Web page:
Wednesday, February 22, 2006

Sapporo ramen

Last week, some friends and I with our noodle brains went to fill our noodle stomachs at Sapporo in midtown. We came in from the cold-winded, coldhearted outsides to the steamy ramen fumes. Two of us got the "special" ramen, which has all sorts of things, almost none of which I remember (pork and corn and.. stuff) and others split a veggie ramen with extra noodles. The bowls were big enough to swim in, especially if you are a very small, champion-broth swimmer person. Look at the not-small hand which seems to be conjuring ramen by miso magic. Dwarfed by bowl! It's created a monster!

My ramen was okay. Friend Who Had Been There Before said their broth was off that night so maybe it's usually better. The ingredients and noodles were fine but the soup was pretty blah, especially compared to the richness of Rai Rai Ken's broth. But they had a pretty varied selection of ramens and other japanese foodstuffs like katsu and curry rices and donburi, so noodle brains can return to try more things. (Return of the Noodle Brains!! DUNDUNDUN!!!!)

But these fried gyoza were fantabulous. The way to my heart, in more ways than one, is fried foods. They tasted like my mom's, which is very high praise. Cuz you know korean moms are the best cooks, a label which they like to play with by force-feeding you delicious feasts and then commenting on how fat you are. How cutting-edge!!!

I had no snarky retort ready...

... for my friend's reaction when I remarked that my gmail search for a cookie recipe that Other Friend had sent me came up with 50 results. "Chocolate" was even worse, with over 100 results. "Having a life" or "do I talk about anything else besides food?" would have probably number zero, or zed, as they like to call it else-wheres.

Friend shut up after having some cookies. That's right.

allrecipes recipe for Chewy Chocolate Chip Oatmeal Cookies – Other Friend also recommends cinnamon, 1/2 cup less oats and 1/2 teaspoon less of salt. I forgot these kind words. But the batch came out alright anyway. They're a bit heavy though, with the oatmeal, so if a horde of militant cats invaded your kitchen, you'd be able to drive them away throwing cookies at them. But then, who wants to eat cat-hair cookies? Blaugh.

Friday, February 17, 2006

The Cookie quest continues

cookie or tasty rock?

The cookie quest continues. I was going to try the chocolate chip at Arte Around the Corner, a tiny shop of baked goods and italian foodstuffs, but they looked pancake flat and crunchy and I wasn't in cookie crisp mood. So I opted for an almond meringue cookie, which I've enjoyed before.

When I was in Rome this past summer, I tasted my first amaretti, which are almond macaroon cookies and I thought they were diviiiine. Crispy AND chewy outside and soft inner almondy goodness, rrrrrr the bestrrrr!! See, I even lose my limited powers of speech just thinking about them.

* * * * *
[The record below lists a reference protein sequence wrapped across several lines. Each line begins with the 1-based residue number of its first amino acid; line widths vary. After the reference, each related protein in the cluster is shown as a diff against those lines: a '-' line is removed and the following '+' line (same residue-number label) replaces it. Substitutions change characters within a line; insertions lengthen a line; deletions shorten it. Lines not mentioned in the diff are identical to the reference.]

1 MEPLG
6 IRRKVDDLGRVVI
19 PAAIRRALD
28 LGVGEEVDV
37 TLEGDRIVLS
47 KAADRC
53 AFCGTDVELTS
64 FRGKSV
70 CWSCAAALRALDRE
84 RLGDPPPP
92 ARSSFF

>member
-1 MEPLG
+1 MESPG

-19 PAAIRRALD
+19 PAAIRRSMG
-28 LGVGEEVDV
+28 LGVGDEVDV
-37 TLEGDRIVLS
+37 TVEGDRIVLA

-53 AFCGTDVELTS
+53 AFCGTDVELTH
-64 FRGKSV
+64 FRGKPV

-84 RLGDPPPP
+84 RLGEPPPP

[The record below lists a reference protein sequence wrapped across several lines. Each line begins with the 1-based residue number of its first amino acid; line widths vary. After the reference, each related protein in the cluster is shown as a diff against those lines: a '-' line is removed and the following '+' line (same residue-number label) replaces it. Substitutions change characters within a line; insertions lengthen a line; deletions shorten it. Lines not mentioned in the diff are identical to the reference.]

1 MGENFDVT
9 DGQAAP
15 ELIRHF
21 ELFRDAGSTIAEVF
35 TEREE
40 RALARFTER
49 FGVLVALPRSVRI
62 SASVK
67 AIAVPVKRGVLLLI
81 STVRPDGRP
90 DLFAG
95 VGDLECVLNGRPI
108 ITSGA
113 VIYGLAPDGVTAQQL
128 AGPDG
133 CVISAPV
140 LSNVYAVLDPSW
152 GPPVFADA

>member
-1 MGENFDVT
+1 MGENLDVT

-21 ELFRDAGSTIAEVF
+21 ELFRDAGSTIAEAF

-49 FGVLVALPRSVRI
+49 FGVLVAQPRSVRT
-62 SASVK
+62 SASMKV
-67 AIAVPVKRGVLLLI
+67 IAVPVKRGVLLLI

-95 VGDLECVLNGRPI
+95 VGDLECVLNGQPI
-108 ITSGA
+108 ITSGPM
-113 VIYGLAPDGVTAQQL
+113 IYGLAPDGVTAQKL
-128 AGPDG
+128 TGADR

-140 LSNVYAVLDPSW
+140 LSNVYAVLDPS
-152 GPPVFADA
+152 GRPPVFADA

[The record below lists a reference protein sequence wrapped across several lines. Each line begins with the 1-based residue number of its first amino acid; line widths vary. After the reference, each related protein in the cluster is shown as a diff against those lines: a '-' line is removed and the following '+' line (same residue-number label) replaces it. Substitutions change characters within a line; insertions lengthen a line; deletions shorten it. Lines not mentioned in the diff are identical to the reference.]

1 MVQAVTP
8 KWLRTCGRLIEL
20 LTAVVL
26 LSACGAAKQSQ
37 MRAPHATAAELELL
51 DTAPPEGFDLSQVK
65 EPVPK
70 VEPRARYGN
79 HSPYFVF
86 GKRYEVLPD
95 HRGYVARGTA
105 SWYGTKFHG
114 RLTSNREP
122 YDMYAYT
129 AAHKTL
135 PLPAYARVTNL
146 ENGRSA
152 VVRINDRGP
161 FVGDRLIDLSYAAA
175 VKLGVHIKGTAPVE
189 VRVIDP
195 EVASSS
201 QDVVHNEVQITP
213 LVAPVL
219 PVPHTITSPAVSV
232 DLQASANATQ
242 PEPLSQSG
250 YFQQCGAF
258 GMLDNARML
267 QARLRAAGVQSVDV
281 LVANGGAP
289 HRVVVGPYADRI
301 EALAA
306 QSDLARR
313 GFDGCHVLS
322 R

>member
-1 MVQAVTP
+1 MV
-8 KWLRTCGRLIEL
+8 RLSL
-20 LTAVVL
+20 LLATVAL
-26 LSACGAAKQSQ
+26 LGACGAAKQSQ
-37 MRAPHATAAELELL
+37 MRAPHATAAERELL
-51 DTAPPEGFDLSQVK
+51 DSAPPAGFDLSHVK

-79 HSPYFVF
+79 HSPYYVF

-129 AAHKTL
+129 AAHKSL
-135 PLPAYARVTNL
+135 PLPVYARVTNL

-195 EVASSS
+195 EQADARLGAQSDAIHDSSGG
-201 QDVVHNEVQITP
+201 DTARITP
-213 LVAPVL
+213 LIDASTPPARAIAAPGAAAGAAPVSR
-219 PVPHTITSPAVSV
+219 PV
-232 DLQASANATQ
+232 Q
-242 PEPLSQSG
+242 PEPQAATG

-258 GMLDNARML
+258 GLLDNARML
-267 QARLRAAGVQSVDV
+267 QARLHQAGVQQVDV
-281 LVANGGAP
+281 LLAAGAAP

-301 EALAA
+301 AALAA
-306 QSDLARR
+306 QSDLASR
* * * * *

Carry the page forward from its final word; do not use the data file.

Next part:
I'm not sure if Arte's almond meringues are supposed to be like sibling cookies or what, but they are very reminiscent of them (such good memories, those smart cookies). With similar texture combinations of crust/chewy/soft, and more subtle almond-ness, these are flatter (obviously) and crunchier while amaretti seem smaller and more domey.

This cookie is, thanks to the power of egg whites, one of the lightest foods on earth. It's a nice change from the traditional cookies you find everywhere else, chocolate or otherwise. So these are worth a try if you like almondy things. Plus Arte has tons of other yummy Italian things going on, including the best espresso in a part of town that's otherwise a good coffee wasteland.

I wish my belly had the power ... of ... errr... egg whites......

Thursday, February 16, 2006

500 books in 52 weeks: #2 <i>The Accidental</i>

At SAT tutoring this past weekend, we ran into some trouble with the term "allusion" in our course of studying confusing word pairs – in this case, Allusion v. Illusion. It's like the Marbury v. Madison of vocabulary review! Ohhhh no sense, no sense. Anyways, my kids are a tad fobby so I had some trouble coming up with examples of specific literary allusions.

Allusions, they're kinda neat; they're sort of like literary (hyper)links 'cept uhhh ... harder. Instead of the easy clicking, you have to be knowledgeable enough to make those smrt neurons a synaps-in'.

Here's where we get to the meat of the burger: #2 of 500, Ali Smith's The Accidental, finalist for the 2005 Booker (and we love the bookers, not the hookers), because this book is dizzying with allusions. The neurons will tire and say, please! We need a hot chocolate break! Everything from Plato's allegory of the cave to the Little House on the Prairie TV show and toothy Melissa Gilbert to old movies and the Sound of Music and literary theory and Beyoncé and beyond is referenced. In fact, this novel feels startingly contemporary, with a vague backdrop of the Iraq war and an overall ADD-addled postmodern (is that term passé? whatever) treatment. It's strange because we are (I am) so used to literature inhabiting either or both a timeless and historical context and this sort of 'here and now'-ness plus the improvisational style brought blogs and the internet and ritalin to mind, not necessarily (but sometimes) in a negative light.